In less than a month, the Iraqi people vote on a referendum that could lead to a quicker withdrawal of all US troops from Iraq. (Photo: AP)
As US combat troops retreated from Iraqi urban centers on Tuesday, signs of an incomplete withdrawal abounded. Some soldiers remained in cities, their labels changed from "combat troops" to "trainers" or "advisers," while others relocated to bases close outside city borders. However, the US-Iraq security pact approved last December requires that every single US troop withdraw from the country by December 31, 2011, and an upcoming referendum vote in Iraq may demand an even quicker deadline.
In less than a month, the Iraqi people may vote on the validity of the security pact, which permits the continuing US presence in Iraq. If Iraqis reject the pact, the US would be required to withdraw from the country within a year, speeding the deadline to July 30, 2010, unless a new deal is negotiated before then. And according to Kate Gould, legislative program assistant for foreign policy at the Friends Committee on National Legislation (FCNL), the negotiation of a new bilateral agreement seems unlikely.
"A 'no vote' would be a resounding anti-occupation mandate from the public that would make negotiating a new agreement with the occupying government excruciatingly politically painful, so the pressure would be on the US to withdraw in one year from the popular vote," Gould said.
Although a deadline to hold the upcoming referendum - July 30 - was built into the security pact, and the Iraqi Parliament remains firmly committed to that date, Prime Minister Nouri al-Maliki is now attempting to push back the vote. His cabinet issued a statement in June urging that the vote be delayed for six months. Maliki said a postponement would save money and time, since the referendum vote could be combined with the January parliamentary elections.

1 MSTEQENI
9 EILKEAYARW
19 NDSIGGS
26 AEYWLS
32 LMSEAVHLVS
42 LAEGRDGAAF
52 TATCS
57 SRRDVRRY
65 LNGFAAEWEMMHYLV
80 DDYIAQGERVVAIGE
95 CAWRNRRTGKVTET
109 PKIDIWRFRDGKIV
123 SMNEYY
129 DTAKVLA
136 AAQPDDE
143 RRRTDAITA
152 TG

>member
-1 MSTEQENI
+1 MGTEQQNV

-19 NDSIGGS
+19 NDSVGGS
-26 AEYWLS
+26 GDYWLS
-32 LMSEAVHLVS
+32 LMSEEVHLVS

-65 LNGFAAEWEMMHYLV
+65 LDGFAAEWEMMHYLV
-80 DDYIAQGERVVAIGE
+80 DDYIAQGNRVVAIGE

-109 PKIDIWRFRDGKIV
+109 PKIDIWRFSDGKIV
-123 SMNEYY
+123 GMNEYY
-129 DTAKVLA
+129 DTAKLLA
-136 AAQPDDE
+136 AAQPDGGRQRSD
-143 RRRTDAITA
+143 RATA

American pressure may well be behind Maliki's attempt to delay - or perhaps even cancel - the vote, according to Raed Jarrar, Iraq consultant to the American Friends Service Committee.
In fact, a mid-June New York Times article notes, "American diplomats are quietly lobbying the government not to hold the referendum."
Pentagon officials are lining up in opposition to the prospect of an imminent withdrawal. In late May, Army Chief of Staff Gen. George Casey predicted that the US would maintain combat troops in Iraq until 2019. And although the security pact mandates that all combat troops withdraw by 2010, Defense Secretary Robert Gates has indicated that combat brigades may remain in Iraq beyond that deadline under the guise of "advisory and assistance brigades."
A "no" vote on the referendum would put a wrench in those plans, notes Carolyn Eisenberg, co-chair of the legislative working group of United for Peace and Justice.
"If the Iraqi referendum was held on schedule and the Iraqi people voted the SOFA [security pact] down, it would become far more difficult for the Obama administration to keep the US troops there for any extended period," Eisenberg said.